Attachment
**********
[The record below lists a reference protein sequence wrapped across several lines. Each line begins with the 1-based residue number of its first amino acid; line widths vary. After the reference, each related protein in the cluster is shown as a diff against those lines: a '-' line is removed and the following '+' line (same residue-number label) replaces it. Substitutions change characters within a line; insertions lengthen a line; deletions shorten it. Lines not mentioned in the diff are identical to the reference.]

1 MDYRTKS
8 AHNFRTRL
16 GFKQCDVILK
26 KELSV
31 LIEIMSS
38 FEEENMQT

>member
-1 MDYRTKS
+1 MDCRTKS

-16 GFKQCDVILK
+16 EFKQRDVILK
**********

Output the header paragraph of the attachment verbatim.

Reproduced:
[The record below lists a reference protein sequence wrapped across several lines. Each line begins with the 1-based residue number of its first amino acid; line widths vary. After the reference, each related protein in the cluster is shown as a diff against those lines: a '-' line is removed and the following '+' line (same residue-number label) replaces it. Substitutions change characters within a line; insertions lengthen a line; deletions shorten it. Lines not mentioned in the diff are identical to the reference.]